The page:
Bad transit: all BRTs in America, begining with Los Angeles's one. They steal space from cars, and are built solely because road capacity is already there. BRT would never be a choice if systems were compared as if no infra-structure exists and right-of-way for busways had to be bought from private landlords instead of stolen from car drivers.
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Old December 7th, 2009, 04:57 PM   #313
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Quote:
Originally Posted by andrelot View Post
Rail transit is good as it provide ALTERNATIVES to road transit. Busways, however, are a kind of Third-World, poor country solution - duct tape to stop a bleeding. It will not work, escpecially in US, when buses are viewed as a lesser-vehicle used mainly by illegal immigrants and the extremely poor.

Good rail transit: T-Rex project, Salt Lake City light rail etc.

Bad transit: all BRTs in America, begining with Los Angeles's one. They steal space from cars, and are built solely because road capacity is already there. BRT would never be a choice if systems were compared as if no infra-structure exists and right-of-way for busways had to be bought from private landlords instead of stolen from car drivers.
I tend to agree. I think that a lot of the time, BRT (in the U.S. at least) is used as a stopgap to prevent rail transit projects from being realized. Instead of converting the Miami BRT to auto travel, why not HRT? Miami already has HRT infrastructure. Rail is shown to attract more riders than bus.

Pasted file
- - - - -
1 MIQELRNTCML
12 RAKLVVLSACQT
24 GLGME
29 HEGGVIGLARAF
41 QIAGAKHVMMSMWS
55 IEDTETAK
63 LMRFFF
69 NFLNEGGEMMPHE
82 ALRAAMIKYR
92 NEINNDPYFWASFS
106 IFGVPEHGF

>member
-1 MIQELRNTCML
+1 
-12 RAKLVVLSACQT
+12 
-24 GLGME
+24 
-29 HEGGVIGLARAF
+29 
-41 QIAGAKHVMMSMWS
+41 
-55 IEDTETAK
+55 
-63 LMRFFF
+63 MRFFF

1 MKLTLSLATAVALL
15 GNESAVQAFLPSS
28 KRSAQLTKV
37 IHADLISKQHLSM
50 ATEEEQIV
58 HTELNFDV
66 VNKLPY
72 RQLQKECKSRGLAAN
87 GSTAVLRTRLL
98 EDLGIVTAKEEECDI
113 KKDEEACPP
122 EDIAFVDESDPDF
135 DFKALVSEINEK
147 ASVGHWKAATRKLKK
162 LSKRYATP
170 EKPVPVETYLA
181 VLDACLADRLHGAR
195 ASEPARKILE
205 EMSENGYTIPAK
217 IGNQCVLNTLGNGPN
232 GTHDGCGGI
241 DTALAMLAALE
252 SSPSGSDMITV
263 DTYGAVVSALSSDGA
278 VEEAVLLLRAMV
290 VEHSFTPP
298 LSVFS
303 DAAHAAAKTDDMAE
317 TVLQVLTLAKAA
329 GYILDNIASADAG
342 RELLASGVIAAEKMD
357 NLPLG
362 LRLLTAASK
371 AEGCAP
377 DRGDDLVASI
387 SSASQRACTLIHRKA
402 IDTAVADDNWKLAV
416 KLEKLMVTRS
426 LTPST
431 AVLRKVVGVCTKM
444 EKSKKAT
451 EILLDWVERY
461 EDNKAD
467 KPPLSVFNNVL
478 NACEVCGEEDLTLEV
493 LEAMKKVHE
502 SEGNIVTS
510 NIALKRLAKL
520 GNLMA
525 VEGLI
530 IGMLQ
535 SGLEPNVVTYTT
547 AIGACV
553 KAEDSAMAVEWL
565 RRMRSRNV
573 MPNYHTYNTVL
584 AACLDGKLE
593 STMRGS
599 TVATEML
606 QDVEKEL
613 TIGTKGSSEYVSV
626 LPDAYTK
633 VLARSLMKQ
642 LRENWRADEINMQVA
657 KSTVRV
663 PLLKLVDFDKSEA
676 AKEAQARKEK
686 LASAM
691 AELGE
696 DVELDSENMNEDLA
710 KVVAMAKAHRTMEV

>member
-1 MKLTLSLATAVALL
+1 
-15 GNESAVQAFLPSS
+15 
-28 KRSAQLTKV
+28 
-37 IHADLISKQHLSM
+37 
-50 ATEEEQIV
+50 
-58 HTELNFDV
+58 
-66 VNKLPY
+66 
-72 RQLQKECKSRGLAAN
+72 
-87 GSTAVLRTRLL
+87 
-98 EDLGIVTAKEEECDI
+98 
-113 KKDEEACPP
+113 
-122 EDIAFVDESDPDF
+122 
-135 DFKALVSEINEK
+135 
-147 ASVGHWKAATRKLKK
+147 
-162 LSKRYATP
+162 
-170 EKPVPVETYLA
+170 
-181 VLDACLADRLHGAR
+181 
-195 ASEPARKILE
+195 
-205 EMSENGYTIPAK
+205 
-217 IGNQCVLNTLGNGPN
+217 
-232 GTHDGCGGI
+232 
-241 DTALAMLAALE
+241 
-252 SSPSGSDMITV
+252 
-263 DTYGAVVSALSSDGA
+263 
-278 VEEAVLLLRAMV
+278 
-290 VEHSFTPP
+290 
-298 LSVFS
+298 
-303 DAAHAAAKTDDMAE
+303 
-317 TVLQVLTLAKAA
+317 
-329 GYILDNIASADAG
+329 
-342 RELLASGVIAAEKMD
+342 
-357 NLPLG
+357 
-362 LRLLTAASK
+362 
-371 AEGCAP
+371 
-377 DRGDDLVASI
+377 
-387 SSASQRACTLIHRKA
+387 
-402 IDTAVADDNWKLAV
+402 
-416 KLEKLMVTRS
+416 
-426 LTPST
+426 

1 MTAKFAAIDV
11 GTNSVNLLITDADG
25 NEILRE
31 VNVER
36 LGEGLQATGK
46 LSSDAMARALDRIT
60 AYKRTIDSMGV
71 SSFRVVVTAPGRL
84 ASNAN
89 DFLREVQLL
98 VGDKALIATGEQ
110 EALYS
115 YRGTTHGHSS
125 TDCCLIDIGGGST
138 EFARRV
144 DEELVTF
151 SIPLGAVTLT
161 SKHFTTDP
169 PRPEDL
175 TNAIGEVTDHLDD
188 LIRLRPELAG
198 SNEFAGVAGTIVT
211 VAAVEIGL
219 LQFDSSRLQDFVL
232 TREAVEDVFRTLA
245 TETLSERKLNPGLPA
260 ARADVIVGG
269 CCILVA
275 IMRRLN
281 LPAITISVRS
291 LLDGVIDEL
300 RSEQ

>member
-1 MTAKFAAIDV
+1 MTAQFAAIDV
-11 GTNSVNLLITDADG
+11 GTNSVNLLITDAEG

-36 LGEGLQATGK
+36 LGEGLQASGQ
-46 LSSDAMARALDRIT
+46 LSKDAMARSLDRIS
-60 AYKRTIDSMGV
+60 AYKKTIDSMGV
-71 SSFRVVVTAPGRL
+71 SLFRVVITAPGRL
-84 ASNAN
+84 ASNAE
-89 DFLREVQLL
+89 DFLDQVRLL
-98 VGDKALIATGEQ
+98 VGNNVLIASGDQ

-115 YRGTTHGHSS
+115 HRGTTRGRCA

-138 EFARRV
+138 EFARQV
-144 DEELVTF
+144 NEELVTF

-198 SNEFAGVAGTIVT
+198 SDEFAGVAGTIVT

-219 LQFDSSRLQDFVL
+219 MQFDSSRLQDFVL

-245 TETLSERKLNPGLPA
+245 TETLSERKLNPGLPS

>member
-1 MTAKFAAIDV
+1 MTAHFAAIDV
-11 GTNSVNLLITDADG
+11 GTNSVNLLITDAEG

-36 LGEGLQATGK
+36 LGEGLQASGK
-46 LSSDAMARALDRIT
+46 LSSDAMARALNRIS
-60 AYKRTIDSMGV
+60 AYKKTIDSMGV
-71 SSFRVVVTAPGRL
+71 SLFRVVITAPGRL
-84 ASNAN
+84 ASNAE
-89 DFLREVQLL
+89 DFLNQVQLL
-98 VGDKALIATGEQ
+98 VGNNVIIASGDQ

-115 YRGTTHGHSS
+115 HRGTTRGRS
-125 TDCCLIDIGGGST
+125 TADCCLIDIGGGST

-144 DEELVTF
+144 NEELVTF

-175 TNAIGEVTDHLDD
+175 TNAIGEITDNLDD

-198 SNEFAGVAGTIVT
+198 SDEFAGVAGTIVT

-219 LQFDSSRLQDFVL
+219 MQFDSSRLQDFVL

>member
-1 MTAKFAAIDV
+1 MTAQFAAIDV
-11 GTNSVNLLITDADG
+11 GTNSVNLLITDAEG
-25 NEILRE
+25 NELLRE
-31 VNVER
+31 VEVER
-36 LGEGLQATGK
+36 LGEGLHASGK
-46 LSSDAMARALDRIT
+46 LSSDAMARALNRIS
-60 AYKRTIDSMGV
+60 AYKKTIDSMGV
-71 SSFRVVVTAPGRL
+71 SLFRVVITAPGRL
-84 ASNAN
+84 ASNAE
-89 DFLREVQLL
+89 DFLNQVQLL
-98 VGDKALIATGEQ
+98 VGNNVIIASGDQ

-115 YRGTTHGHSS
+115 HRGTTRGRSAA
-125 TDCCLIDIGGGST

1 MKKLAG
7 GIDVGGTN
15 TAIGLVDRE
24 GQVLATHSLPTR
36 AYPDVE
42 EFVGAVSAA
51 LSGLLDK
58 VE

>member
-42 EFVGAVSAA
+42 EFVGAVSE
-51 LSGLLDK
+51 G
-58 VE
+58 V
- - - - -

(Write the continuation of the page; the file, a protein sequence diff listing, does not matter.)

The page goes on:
To go off on a small tangent, some "BRT" projects just aren't, anyway. If there's no dedicated ROW and stations, it's just a glorified bus. Buses (and to some extent, BRT) are easier to divest from and defund as well, as bus infrastructure can easily be converted to auto use (how convenient). When politicians try to sell you on the "fact" that buses are "more flexible", remind yourself what this probably means to them: "politically flexible", that is, while tearing up steel rails is a tough task, discontinuing bus routes isn't.

The fact the Pittsburgh's LRT attracts only marginally more riders than Miami's BRT isn't really a fair comparison; the core of population Miami is 25% larger than Pittsburgh and the metro area is about 60% larger.
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Old December 7th, 2009, 05:03 PM   #314
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Quote:
Originally Posted by andrelot View Post
...
It is better to have 10km subway or 30km tramway than 100km crap network of BRT with competes with cars for roadspace (intesad of offering an alternative), pollutes like a chimey, is noisy etc.
Here we go again.

So its better to serve 100.000 than let's say 100.000.000 ppl?
Have u heard about new technologies? electric/hybrid/gas and so on - buses?

Is it better to live in lets say Houston with only one crapy tram line serving few citizens and the rest using private cars than lets say Bogota with splendide BRT network serving millions of people there?
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Old December 7th, 2009, 05:10 PM   #315
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1.Don't the imigrants or poor people have right to travel in the city?